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The Problems with ESOPs

Wednesday, April 4th, 2012 by Paul Wormley

Over the years we have evaluated a number of small company acquisitions where the target company was deciding between doing an ESOP or selling the business to a financial sponsor like Hadley Capital.

ESOP promoters are quick to point out the significant economic benefits to ESOPs, mostly related to preferential tax treatment of ESOP contributions and distributions. However, there are a number of problems with ESOPs that are not immediately transparent to small businesses. We have developed a list of problems with ESOPs based, in some cases, on first hand accounts of companies that we were evaluating.  Here are a few:

1. ESOPs are complex and expensive - ESOP is an acronym for Employee Stock Ownership Plan. ESOPs are qualified, defined contribution, employee benefit plans that are regulated by the Employment Retirement Security Act of 1974 (better known as ERISA) and, thus, subject to byzantine rules. The ESOP Association itself suggests that "plan sponsors consider the following":

- Seek professional help in designing the ESOP documents including the Plan Document.
- Strictly adhere to fiduciary structure and document all governance steps and decisions.
- Continually review the investment of employer stock and develop a list of factors to be reviewed. Follow and update that list as appropriate.
- Communicate accurately when discussing employer stock with employees and make sure they are clearly advised of the risks inherent with an employer stock investment.
- Consider engaging in an independent trustee to serve participant interests, or a qualified outside firm for plan administration and record keeping. Request indemnification from outsiders for any errors they may make and obtain evidence of their errors and omissions insurance policy.
- Purchase adequate Fiduciary Liability Insurance.

Sound simple enough? It's not. That's why promoters of ESOPs are paid handsome fees to establish ESOPs and to manage ERISA compliance on a going forward basis.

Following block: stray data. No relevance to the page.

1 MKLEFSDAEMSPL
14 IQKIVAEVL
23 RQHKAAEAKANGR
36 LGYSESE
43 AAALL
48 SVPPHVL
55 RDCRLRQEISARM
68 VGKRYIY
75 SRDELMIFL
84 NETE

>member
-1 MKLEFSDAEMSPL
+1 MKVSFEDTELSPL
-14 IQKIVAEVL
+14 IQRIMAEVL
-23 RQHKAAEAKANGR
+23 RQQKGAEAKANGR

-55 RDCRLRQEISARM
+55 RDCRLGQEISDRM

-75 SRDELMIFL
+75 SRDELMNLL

2. ESOPs have repurchase obligations - Employees can require ESOPs to repurchase their stock when they leave the company. These repurchase obligations must be completed at the company's current ESOP valuation, may put pressure on the company's cash flow, and are out of control of company management. This can limit a company's operating flexibility and balance sheet capacity - rather than investing in attractive growth opportunities a company may be required to maintain balance sheet capacity to fund repurchase obligations.  

3. ESOPs can fail and create legal exposure for trustees - Many ESOPs are formed so small business owners can realize cash proceeds from an ESOP "sale". The tax advantages of ESOPs (tax deductibility of principal payments on debt) often result in ESOP "sales" that utilize a substantial amount of deb. Debt can restrict operating flexibility and, in conjunction with a recession or loss of a major customer, can lead to the failure of a company. In this outcome, the trustees of the ESOP (often the business owner that set up the ESOP) can face substantial legal exposure from members of the ESOP.

4. ESOPs are difficult to unwind - The unique structure of ESOPs make it incredibly complex to unwind or sell an ESOP company and/or to raise outside capital for an ESOP company.

Unlike selling a closely-held small company, selling an ESOP company can be like selling a quasi-public company. ESOP participants have broad voting and information rights and trustees of an ESOP are required to "maximize shareholder value" - a difficult concept to prove in the sale of small business.  If a single ESOP participant feels like any of the above requirements are violated, even a well conceived transaction can be derailed or squashed. A more detailed outline of these problems is available here. http://www.faegrebd.com/2646

5. Raising equity capital for an ESOP company can also be very problematic - ESOP companies must be valued on a regular basis in order to establish a value of the ESOP stock.  These valuations establish a baseline that must be considered when evaluating an equity capital raise. If the valuation is too high (from the perspective of capital sources), it will be difficult to raise outside capital. If the valuation is too low, the ESOP trustees may face disgruntled ESOP shareholders, who face dilution from the new equity capital, opening up the trustees for risks described in #3 above. 

ESOPs can be a nice exit strategy for some small business owners but they are not perfect for every situation. Small business owners should complete their own due diligence prior to entering into an ESOP arrangement - including talking to successful and unsuccessful ESOP companies. We'd also be willing to share our own experiences with ESOP companies and discuss other ways of addressing the exit goals of a small business owner. 

PDW


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Selling a Small Business
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